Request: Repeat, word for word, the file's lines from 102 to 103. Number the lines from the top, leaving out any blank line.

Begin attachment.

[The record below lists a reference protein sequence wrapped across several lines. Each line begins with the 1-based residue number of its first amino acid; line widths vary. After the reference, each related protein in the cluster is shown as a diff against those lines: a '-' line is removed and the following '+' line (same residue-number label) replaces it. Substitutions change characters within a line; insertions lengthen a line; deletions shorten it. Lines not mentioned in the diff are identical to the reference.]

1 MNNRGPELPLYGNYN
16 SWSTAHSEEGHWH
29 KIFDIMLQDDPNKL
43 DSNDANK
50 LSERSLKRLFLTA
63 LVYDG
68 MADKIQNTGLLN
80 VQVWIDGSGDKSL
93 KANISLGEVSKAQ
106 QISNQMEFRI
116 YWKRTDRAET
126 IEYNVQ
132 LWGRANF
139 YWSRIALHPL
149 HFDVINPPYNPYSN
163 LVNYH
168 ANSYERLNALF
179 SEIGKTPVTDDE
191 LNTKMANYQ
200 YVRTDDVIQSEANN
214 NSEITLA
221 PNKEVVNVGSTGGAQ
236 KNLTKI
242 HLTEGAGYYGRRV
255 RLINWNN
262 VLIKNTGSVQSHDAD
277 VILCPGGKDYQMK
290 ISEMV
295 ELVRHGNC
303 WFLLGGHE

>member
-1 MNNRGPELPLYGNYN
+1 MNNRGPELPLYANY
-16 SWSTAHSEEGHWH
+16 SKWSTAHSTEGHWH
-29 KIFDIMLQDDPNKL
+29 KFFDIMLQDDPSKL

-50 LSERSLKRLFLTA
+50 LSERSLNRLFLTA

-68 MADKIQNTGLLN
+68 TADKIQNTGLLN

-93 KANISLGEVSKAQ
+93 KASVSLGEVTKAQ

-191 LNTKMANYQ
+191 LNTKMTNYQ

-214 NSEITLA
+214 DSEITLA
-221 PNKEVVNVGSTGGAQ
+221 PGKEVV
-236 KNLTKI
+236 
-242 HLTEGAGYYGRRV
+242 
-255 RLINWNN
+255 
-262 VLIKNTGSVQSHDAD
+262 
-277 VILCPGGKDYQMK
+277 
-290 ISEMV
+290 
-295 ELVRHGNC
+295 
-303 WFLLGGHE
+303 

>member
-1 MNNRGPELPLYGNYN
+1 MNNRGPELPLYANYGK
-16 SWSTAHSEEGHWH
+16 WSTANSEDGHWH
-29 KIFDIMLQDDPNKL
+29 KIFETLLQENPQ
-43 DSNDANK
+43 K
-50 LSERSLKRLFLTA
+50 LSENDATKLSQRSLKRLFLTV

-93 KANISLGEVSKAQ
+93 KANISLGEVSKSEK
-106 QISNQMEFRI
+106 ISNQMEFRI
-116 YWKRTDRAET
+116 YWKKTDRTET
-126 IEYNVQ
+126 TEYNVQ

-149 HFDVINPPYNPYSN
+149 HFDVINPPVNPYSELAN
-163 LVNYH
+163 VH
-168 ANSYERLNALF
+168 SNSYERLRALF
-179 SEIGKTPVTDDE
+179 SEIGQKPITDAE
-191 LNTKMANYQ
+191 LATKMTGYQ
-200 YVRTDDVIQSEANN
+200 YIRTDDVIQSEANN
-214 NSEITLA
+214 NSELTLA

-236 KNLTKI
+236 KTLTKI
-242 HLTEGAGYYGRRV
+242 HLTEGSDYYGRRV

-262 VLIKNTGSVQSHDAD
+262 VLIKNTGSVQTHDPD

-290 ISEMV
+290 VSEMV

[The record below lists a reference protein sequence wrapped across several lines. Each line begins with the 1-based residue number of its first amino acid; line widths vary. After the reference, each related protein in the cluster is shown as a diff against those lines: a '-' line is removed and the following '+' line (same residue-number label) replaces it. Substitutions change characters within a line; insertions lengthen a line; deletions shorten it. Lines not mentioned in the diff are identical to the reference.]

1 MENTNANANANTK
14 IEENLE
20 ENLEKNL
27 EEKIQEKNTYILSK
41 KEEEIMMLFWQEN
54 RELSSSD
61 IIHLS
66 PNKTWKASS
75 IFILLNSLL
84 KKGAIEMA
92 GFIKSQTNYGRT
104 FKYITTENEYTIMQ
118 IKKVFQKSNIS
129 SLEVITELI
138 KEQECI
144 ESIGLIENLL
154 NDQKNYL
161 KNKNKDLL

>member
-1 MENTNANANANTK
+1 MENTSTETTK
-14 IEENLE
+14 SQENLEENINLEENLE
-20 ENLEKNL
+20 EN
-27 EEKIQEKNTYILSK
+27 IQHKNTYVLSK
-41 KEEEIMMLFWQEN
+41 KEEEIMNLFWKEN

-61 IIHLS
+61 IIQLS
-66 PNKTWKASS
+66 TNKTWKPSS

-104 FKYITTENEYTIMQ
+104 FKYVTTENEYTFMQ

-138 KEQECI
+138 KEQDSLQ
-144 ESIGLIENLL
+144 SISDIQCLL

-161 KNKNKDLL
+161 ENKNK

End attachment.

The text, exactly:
-242 HLTEGAGYYGRRV
+242 HLTEGSDYYGRRV